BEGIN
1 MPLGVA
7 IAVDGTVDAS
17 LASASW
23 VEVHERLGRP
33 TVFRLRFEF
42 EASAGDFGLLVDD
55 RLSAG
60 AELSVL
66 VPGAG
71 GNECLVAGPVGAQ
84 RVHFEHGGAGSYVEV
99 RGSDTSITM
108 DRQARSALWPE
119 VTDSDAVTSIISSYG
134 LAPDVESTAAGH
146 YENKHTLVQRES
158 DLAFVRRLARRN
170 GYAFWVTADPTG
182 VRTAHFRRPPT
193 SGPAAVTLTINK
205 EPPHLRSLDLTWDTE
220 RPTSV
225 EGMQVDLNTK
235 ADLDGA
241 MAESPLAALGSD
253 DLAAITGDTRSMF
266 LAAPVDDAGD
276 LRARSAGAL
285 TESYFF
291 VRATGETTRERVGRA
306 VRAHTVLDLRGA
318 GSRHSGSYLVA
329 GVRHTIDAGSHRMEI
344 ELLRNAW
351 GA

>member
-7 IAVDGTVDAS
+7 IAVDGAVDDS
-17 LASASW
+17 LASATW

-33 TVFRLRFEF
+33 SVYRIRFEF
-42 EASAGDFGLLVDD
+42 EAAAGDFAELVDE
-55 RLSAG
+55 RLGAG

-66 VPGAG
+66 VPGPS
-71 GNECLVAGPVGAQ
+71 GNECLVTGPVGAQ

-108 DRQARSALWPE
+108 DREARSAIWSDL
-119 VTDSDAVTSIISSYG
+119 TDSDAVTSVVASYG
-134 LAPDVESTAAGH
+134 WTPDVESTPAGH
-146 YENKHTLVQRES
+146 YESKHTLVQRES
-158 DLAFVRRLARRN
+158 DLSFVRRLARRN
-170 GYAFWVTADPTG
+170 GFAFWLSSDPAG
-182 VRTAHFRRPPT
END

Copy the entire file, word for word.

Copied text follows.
1 MPLGVA
7 IAVDGTVDAS
17 LASASW
23 VEVHERLGRP
33 TVFRLRFEF
42 EASAGDFGLLVDD
55 RLSAG
60 AELSVL
66 VPGAG
71 GNECLVAGPVGAQ
84 RVHFEHGGAGSYVEV
99 RGSDTSITM
108 DRQARSALWPE
119 VTDSDAVTSIISSYG
134 LAPDVESTAAGH
146 YENKHTLVQRES
158 DLAFVRRLARRN
170 GYAFWVTADPTG
182 VRTAHFRRPPT
193 SGPAAVTLTINK
205 EPPHLRSLDLTWDTE
220 RPTSV
225 EGMQVDLNTK
235 ADLDGA
241 MAESPLAALGSD
253 DLAAITGDTRSMF
266 LAAPVDDAGD
276 LRARSAGAL
285 TESYFF
291 VRATGETTRERVGRA
306 VRAHTVLDLRGA
318 GSRHSGSYLVA
329 GVRHTIDAGSHRMEI
344 ELLRNAW
351 GA

>member
-7 IAVDGTVDAS
+7 IAVDGAVDDS
-17 LASASW
+17 LASATW

-33 TVFRLRFEF
+33 SVYRIRFEF
-42 EASAGDFGLLVDD
+42 EAAAGDFAELVDE
-55 RLSAG
+55 RLGAG

-66 VPGAG
+66 VPGPS
-71 GNECLVAGPVGAQ
+71 GNECLVTGPVGAQ

-108 DRQARSALWPE
+108 DREARSAIWSDL
-119 VTDSDAVTSIISSYG
+119 TDSDAVTSVVASYG
-134 LAPDVESTAAGH
+134 WTPDVESTPAGH
-146 YENKHTLVQRES
+146 YESKHTLVQRES
-158 DLAFVRRLARRN
+158 DLSFVRRLARRN
-170 GYAFWVTADPTG
+170 GFAFWLSSDPAG
-182 VRTAHFRRPPT